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Heli | Review

Fast, Cheap and Out of Control: Escalante’s Mexico Still Suffering

Amat Escalante Heli PosterAmat Escalante doesn’t fall far from his own tree with Heli, graphic violence once again contours what is necessarily difficult to fathom, swallow and watch. Employing crisp, unflinching, arresting visuals and a genial temporal and spatial mapping, the more alluring portions in this fractured timeline narrative are the protagonist’s gradual transformation into machismo and rarely addressed forms of psychological pathos. Tantalized with extreme, shock-value friendly, albeit necessary violent depictions that simply underline desensitized conditioning on a much smaller scale, here the filmmaker can be faulted not for his prowess in framing or filling his composition, but for trying to package several footnotes that might have contributed to the hemorrhaging nation.

Sangre (2005), his brilliant debut film was a sardonic, nihilistic take on an already fragile nation, while Los basterdos (2008) was hell-bent on symbolically addressing the humiliation brought about by the imperialist neighbor of the north, with his third feature, Escalante updates the peskiest cancer growths of native Mexico joining his filmmaker peers (comparisons to oft-partner Carlos Reygadas and Gerardo Naranjo are inevitable) in exploring the nature of this corrosion.

Equipped with a non-pro cast, this follows Heli (Armando Espitia), the titular character whose name is awfully close in appellation to the word hell – non-coincidentally he embarks on a hellish bad luck streak where intentions to do good are thwarted by the most extreme of circumstances. The household unit consists of day laborer father, Heli’s mother/wife, infant son, and Heli’s teen sister Estela (Andrea Vergara) who ultimately would follow in the pathway where kids have kids of their own – almost the norm under the thorny guise of a faith-based society. Her new beau, who is closer to manhood than childhood is ultimately the one who brings the curse upon the family – in an attempt to better one’s future, we find out why and how backend deals can occur between the two forces in power. Those in uniform and the drug cartels not only co-exist, but they hold onto power maintaining a working relationship.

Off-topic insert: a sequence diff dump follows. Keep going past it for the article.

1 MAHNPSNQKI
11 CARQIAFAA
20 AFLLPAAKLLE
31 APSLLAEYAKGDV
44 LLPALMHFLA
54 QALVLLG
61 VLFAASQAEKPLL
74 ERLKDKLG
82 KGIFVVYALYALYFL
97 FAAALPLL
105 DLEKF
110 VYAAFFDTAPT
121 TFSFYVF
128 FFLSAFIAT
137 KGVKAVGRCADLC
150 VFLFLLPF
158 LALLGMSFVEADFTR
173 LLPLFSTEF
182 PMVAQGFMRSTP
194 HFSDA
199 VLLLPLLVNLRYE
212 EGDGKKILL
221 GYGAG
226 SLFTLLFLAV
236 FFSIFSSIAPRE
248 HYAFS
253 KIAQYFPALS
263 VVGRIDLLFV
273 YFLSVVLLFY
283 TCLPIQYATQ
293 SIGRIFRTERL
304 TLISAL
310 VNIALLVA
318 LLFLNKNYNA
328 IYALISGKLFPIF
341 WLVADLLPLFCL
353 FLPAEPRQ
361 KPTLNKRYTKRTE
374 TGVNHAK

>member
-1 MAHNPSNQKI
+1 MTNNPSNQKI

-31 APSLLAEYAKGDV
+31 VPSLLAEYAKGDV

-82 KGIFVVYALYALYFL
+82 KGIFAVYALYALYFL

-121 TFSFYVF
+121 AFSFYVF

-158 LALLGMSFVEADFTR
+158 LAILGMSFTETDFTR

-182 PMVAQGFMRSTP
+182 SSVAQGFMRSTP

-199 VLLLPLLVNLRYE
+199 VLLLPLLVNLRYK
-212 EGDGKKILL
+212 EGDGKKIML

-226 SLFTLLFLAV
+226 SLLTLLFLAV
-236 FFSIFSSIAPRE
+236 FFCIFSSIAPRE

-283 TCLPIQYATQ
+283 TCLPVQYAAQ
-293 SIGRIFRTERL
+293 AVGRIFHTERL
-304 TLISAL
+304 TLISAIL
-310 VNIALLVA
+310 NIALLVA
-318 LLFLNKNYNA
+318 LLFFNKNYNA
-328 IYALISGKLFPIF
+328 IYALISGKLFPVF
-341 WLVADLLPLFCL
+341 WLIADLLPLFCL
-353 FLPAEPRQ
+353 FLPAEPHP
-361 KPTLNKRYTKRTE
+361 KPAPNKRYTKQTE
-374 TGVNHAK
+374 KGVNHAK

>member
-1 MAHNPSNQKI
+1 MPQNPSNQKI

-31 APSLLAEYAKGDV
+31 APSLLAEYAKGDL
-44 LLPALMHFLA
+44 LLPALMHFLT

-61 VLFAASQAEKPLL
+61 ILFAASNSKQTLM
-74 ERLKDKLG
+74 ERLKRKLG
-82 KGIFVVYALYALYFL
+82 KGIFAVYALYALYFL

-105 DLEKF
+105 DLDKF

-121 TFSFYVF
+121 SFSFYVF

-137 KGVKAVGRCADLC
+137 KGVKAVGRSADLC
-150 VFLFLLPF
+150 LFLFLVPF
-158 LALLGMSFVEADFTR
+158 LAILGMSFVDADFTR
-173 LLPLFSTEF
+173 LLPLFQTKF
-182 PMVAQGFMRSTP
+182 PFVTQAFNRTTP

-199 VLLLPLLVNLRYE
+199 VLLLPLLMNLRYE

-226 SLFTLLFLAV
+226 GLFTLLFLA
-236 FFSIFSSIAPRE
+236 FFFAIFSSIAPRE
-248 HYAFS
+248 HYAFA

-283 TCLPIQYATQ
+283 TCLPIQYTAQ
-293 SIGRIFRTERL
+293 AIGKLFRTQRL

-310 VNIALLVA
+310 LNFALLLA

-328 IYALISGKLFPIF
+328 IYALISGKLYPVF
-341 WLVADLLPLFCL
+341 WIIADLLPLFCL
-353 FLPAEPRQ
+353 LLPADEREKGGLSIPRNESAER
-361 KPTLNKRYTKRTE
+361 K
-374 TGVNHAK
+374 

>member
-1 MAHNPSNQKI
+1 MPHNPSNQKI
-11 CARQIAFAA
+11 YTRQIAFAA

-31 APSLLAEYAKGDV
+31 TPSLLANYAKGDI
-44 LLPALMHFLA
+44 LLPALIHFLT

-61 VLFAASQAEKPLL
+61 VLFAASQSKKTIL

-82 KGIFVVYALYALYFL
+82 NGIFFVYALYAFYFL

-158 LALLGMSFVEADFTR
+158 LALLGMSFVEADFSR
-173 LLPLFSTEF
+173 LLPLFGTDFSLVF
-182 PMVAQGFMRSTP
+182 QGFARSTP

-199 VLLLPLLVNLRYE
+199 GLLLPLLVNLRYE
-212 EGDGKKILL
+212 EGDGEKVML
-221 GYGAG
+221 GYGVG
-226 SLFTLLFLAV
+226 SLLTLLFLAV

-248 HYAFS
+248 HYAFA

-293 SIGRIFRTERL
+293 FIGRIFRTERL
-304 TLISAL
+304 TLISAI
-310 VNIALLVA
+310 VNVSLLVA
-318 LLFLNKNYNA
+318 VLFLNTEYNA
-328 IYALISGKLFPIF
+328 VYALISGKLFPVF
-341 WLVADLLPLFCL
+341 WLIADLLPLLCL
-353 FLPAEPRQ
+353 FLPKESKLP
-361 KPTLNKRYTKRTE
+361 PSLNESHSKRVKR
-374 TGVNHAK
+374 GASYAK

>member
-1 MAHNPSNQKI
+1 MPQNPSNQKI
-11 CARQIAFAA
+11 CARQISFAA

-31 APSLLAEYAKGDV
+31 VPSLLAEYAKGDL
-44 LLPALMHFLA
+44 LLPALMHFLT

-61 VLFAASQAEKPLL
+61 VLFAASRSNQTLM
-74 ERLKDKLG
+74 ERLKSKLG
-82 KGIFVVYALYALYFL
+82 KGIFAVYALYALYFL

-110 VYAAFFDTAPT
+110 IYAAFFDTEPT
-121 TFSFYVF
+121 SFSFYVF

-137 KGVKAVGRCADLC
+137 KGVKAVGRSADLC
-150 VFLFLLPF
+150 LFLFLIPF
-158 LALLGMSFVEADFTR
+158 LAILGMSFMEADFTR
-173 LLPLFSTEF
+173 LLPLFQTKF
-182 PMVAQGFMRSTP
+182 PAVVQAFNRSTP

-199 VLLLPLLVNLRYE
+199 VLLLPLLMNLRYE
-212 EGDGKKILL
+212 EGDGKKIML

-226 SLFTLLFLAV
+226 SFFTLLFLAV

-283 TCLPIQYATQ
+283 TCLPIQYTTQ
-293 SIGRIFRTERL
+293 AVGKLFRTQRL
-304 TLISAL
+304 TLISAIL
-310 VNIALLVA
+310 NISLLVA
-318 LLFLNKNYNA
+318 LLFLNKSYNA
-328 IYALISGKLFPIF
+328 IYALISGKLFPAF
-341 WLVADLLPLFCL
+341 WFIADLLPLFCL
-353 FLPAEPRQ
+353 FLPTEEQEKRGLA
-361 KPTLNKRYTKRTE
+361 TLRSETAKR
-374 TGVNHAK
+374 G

Heli is left with very little options; even a detective working on the case exploits the situation. Escalante frequently details the power struggle —best exemplified with the introductory sequence that will later be revisited in which two bloodied, still breathing victims are lumped together in a pick-up truck. Camera pans away from a boot firmly planted on his head – symbolically expressing the oppressive nature of the stance. That same sequence camera lingers around long enough, demonstrating the prowess in composition but also details how these men in black are far from being galaxy defenders – instead the reeks of corrupted nature of those put into powerful positions of authority.

Expertly lensed by cinematographer Lorenzo Hagerman, rendering the backdrop as an unforgiving, dusty languid one – symbolically pumping the film with the overall notion that this is land without much opportunity, Escalante, a fan of slow tracking shots and the mounted still frame further details what has become the habitual in the incline in violent deaths and torture with an overall distillation.

Escalante’s minimalist canvas suffers slightly, the protagonist’s fate and overall numbness is far removed from what normally should be a gut-wrenching tale – this is in apart due to the incremental nature of film’s narrative to continually add examples on the issue of those that exploit and those who are exploited, with many key denouements left without a purposeful closure of sorts. While soft-core would definitely not have been the best of approaches, a more chiseled outline might have made Heli as the poster child/film for a Mexico that is hurting and a social epidemic without end in sight.

Reviewed at the 2013 Cannes Film Festival on May 15th – Main Competition section
115 Minutes.

Eric Lavallée is the founder, CEO, editor-in-chief, film journalist and critic at (founded in 2000). Eric is a regular at Sundance, Cannes and TIFF. He has a BFA in Film Studies at the Mel Hoppenheim School of Cinema. In 2013 he served as a Narrative Competition Jury Member at the SXSW Film Festival. He was an associate producer on Mark Jackson's This Teacher (2018 LA Film Festival, 2018 BFI London). In 2022 he served as a New Flesh Comp for Best First Feature at the 2022 Fantasia Intl. Film Festival. Current top films for 2022 include Tár (Todd Field), All That Breathes (Shaunak Sen), Aftersun (Charlotte Wells).

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